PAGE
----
We adopted Popcorn at about 7 months and she was definitely the biggest challenge for us because she was so terrified of everything. But that being said, she needed us even more than the others to be her safety zone - so in a way her fear of the outside world helped us to bond with us even more strongly and quickly than the other two as within the first day she had decided that the only 100% safe place in the world was to be on one of our laps. She also required more work on housetraining but I think that was less due to age and more to her fear, plus her background as, most likely, an outside hunting dog... All in all, though, I'm glad she was our third and not our first rescue - but I still can tell from the puppy stories on here that what we went through with her was NOTHING compared to what people go through with a baby puppy!

I do wish we had at least SEEN them all as puppies (although we do have some puppy pictures of Booker from her former owner which I treasure) - but I really can't say that I regret the fact the we didn't have them as puppies. For all of them I also cannot imagine how they could possibly be more bonded to us than they are - and vice versa...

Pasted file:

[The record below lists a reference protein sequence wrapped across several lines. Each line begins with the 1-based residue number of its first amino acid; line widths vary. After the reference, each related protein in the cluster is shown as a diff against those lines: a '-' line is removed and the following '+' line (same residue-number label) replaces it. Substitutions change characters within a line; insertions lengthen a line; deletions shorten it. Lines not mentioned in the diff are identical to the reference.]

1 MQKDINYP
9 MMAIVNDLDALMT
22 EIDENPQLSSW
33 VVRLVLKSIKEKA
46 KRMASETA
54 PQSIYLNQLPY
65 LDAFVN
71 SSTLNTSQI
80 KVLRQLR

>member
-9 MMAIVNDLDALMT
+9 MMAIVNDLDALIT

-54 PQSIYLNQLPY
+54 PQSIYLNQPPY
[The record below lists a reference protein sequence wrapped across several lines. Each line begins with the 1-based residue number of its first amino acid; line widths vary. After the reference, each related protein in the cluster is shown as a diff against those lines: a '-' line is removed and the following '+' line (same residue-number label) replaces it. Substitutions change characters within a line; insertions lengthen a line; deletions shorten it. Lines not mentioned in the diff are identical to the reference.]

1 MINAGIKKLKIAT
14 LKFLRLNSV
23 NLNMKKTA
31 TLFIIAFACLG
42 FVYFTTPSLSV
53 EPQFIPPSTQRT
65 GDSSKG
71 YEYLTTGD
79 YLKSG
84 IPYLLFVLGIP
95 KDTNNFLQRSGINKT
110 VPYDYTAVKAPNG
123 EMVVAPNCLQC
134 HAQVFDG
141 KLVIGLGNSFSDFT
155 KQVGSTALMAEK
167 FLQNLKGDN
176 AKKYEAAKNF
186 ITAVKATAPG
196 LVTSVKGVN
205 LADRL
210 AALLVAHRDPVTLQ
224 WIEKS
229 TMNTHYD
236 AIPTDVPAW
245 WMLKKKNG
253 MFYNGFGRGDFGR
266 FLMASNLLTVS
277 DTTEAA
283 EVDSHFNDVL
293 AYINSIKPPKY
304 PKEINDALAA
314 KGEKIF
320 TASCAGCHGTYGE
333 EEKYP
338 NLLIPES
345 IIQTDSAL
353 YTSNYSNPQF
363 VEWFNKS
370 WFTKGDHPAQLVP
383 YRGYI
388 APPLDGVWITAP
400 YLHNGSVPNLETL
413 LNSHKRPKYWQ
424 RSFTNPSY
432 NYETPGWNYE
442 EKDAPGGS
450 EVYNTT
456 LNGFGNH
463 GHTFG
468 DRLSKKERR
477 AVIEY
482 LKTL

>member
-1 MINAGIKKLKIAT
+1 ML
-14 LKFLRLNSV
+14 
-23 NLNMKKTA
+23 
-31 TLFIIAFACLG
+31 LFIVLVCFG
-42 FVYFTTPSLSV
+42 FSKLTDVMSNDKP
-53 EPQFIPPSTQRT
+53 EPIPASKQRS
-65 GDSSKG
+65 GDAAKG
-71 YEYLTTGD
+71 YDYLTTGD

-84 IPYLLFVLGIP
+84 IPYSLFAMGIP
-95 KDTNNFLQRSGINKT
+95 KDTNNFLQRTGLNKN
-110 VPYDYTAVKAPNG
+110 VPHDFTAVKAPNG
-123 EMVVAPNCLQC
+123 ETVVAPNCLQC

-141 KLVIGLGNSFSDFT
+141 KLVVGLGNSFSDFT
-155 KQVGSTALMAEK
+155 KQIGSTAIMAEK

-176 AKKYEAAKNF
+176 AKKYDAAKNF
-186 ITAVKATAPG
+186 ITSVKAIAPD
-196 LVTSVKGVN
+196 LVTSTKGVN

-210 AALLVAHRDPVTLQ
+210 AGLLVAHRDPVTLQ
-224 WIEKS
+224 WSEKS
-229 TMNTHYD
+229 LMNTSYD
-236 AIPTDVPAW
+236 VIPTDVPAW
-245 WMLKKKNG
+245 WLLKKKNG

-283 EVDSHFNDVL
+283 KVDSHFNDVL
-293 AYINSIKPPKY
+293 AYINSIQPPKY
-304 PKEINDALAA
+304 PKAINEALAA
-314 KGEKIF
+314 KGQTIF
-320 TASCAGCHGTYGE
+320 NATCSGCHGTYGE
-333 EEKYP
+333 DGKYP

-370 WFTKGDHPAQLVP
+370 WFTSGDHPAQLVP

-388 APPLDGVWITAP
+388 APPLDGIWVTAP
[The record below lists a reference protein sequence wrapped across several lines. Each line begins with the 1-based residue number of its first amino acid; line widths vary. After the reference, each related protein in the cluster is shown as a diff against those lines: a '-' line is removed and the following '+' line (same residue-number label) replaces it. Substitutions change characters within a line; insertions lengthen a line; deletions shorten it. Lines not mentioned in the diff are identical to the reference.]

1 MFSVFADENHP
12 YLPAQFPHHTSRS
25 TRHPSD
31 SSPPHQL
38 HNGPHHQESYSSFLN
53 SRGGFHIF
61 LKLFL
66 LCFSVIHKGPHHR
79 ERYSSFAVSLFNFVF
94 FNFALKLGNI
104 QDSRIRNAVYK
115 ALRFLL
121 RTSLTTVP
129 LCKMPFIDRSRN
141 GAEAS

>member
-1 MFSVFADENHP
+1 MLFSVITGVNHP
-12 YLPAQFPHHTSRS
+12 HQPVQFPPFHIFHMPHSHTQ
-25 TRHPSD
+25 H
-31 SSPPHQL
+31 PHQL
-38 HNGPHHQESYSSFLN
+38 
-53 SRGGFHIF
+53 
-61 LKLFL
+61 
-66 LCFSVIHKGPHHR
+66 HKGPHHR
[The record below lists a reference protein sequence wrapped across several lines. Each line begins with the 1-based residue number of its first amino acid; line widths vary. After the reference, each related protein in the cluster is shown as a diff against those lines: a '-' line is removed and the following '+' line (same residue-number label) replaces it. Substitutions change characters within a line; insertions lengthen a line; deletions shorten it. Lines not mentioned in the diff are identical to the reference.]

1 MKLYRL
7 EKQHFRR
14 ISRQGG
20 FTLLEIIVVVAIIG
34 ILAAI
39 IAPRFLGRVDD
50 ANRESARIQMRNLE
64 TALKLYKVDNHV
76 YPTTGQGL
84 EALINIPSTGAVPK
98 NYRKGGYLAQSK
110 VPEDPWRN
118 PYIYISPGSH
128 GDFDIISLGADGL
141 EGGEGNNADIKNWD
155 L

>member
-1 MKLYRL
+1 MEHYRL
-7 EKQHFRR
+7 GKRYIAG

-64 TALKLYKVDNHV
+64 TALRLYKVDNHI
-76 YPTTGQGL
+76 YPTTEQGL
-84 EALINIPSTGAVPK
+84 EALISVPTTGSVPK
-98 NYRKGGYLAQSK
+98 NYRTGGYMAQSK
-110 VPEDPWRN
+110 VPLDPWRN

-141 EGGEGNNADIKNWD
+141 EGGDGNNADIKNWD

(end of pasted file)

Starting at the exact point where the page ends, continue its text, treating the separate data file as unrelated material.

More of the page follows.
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Not a daft question at all. /forums/images/%%GRAEMLIN_URL%%/wink.gif

Both my girls are rescues, we got Willow at 14 months and Katie at 16 months. We got them both very soon after losing our 15yr old beagle Pepper to liver failure. Never thought I could love another beagle (never mind two!!) the way I loved Pepper....how wrong I was. :rolleyes: My girls characters and personalities came through really quickly and I love them both in very different ways, but cant imagine life without them. Theyre wonderful Beagles and I love them dearly...despite their naughtiness. /forums/images/%%GRAEMLIN_URL%%/laugh.gif

There is continual evidence of baggage with Willow but thats what makes her unique....shes balmy - we have a saying in our house...Willow wouldnt be Willow if she wasnt Willow!!

Angela
 

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Hi I have 2 rescued Basset hounds and they are the first dogs that I have rescued.Rupert was only 6 months when we got him and he is still mad at 2 years but is very endearing.Yes we do wonder about his past and he does have issues but maybe he would have had them anyway,who knows?
Precious was about 3 when we got her and is an ex breeding bitch,she settled straight in and within a couple of weeks had her paws firmly under the table.It did take a while for us to get used to having a new dog in the house but I think that would still of happened with a young puppy. Our next dog will almost certainly be a rescue but not sure yet what breed,it depends on what is available at the time.